Does not change the address of the passed in pointer.
    I don't understand why you say it works if you don't dynamically allocate aux.
    Post a compilable example that shows how you use that function.
    kurt
    EDIT: Yes I do unterstand why it appears to work if you use a statically allocated buffer for aux. If you use a static buffer the realloc propably just expands the allocation and returns the same pointer. if you dynamically allocate aux then realloc cannot expand that buffer and moves the data to another location.
    Last edited by ZuK; 04-04-2007 at 03:46 AM.

  7. #7
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    Here is the code you can try first with aux dinamically allocated and then statically.

    Code:
    #include <stdio.h>
    #include<unistd.h>
    #include <string.h>
    #include <stdlib.h>
    
    
    int longitud;
    
    // You have to add the leer function!!!!
    
    main(){
    static char  *arg[]={"write here the file you want to create"};
    static char *argori[]={"write here the file you want to read from"};
    char *linea;
    FILE *fp, *fpori;
    char *r;
    fpori = fopen(argori[0],"r");
    fp = fopen(arg[0],"w");
    printf("Set the variable longitud: ");
    scanf("&#37;d",&longitud);
    
    linea = calloc(longitud,sizeof(char));
    r = leer (linea,fpori);
    while (r!=NULL){
    fputs(linea,fp);
    free(linea);
    linea=calloc(longitud,sizeof(char));
    r=leer(linea,fpori);
    }
    fclose(fp);
    fclose(fpori);
    free(linea);
    }
    Last edited by bartleby84; 04-04-2007 at 03:59 AM.

  8. #8
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    Quote Originally Posted by ZuK View Post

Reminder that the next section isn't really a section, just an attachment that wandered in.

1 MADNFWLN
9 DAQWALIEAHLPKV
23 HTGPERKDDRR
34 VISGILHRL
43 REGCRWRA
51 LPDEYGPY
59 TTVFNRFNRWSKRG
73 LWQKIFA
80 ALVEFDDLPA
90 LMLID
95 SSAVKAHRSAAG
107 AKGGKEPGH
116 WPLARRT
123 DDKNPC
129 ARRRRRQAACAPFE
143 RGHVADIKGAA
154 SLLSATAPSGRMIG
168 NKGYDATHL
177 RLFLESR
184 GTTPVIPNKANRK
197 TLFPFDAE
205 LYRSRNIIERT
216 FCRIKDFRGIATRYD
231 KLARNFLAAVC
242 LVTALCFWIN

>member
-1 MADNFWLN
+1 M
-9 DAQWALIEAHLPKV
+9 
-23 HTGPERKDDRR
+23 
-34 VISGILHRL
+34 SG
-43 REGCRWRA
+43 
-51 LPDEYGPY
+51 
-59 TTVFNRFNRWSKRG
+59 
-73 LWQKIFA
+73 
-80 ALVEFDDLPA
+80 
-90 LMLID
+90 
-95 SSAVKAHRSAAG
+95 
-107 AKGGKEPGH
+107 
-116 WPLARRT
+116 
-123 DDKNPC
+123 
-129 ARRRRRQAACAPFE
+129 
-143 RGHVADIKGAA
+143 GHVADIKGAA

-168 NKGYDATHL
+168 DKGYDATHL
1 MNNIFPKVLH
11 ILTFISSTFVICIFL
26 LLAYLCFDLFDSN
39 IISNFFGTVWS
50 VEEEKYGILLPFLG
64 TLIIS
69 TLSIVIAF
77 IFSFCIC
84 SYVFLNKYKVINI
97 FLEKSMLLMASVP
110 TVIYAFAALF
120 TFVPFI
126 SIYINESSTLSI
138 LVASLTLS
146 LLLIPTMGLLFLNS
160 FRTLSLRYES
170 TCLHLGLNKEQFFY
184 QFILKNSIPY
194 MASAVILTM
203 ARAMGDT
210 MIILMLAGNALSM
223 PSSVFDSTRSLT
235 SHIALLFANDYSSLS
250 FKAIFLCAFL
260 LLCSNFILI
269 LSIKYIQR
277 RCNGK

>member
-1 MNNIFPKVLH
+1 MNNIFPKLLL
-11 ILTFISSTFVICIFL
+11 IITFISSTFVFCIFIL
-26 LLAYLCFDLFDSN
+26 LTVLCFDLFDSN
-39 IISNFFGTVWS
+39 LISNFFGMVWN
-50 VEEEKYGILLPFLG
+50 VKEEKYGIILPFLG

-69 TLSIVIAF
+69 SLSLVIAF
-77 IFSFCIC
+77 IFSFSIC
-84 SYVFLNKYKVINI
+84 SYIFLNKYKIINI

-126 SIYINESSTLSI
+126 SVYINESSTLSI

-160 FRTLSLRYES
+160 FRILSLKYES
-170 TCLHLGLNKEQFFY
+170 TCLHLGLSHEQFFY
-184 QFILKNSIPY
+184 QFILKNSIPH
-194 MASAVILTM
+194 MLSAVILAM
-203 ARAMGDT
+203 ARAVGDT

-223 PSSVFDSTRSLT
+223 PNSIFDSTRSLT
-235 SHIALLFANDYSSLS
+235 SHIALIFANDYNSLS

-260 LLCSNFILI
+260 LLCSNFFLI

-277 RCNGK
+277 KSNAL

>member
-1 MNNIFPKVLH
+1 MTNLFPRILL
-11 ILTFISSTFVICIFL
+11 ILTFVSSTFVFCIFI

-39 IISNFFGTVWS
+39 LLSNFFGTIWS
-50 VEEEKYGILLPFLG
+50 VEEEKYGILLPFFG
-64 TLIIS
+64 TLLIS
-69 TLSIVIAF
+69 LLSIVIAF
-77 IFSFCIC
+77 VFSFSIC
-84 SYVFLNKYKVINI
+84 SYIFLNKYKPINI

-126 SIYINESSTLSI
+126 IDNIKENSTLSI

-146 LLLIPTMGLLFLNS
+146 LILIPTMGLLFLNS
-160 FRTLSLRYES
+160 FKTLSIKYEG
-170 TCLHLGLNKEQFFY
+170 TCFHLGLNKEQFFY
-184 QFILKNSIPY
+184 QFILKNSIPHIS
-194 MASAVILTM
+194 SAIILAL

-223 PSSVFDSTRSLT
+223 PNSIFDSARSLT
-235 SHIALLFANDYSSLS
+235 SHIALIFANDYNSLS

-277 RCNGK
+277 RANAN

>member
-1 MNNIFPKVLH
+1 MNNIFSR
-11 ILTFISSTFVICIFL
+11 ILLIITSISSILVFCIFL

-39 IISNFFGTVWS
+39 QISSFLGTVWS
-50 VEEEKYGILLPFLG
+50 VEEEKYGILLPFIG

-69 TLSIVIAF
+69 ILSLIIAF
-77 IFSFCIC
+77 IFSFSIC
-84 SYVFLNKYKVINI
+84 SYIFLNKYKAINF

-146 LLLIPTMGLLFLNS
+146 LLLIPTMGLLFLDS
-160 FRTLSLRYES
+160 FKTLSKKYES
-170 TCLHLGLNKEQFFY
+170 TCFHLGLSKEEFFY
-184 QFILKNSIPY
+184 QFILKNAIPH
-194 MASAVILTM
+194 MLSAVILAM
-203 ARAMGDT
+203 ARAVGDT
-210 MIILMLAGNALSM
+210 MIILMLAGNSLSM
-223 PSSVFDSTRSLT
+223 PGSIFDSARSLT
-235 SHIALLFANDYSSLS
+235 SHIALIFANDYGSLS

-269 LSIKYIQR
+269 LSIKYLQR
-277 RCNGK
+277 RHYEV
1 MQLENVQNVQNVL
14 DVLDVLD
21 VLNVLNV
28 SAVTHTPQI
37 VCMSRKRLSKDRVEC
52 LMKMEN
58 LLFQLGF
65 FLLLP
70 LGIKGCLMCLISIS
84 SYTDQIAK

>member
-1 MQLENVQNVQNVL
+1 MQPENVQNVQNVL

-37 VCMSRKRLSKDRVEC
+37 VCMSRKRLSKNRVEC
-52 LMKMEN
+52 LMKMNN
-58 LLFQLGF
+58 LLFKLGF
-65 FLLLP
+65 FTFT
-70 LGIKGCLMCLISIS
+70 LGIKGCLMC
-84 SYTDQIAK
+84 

As I said
    EDIT: Yes I do unterstand why it appears to work if you use a statically allocated buffer for aux. If you use a static buffer the realloc propably just expands the allocation and returns the same pointer. if you dynamically allocate aux then realloc cannot expand that buffer and moves the data to another location.
    But why happen that if I allocate aux and the pointer I use in reallocate is another one?

  9. #9
    ZuK
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    Quote Originally Posted by bartleby84 View Post
    But why happen that if I allocate aux and the pointer I use in reallocate is another one?
    You allocate some memory for line then you allocate the buffer aux, your memorymanager will propably allocate the space for aux just after the space for line. When you now call realloc then the memorymanager cannot expand line ( because the spcae is occupied by aux ) so it has to move the data to another location and return anoter pointer that you assigne to line in leer, but this line is not the line from main ( it's a copy ).
    Kurt

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    Thank you very much for your clear explanation. I'm gona work on that.

  11. #11
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    Split from this OLD THREAD
    Read the forum rules.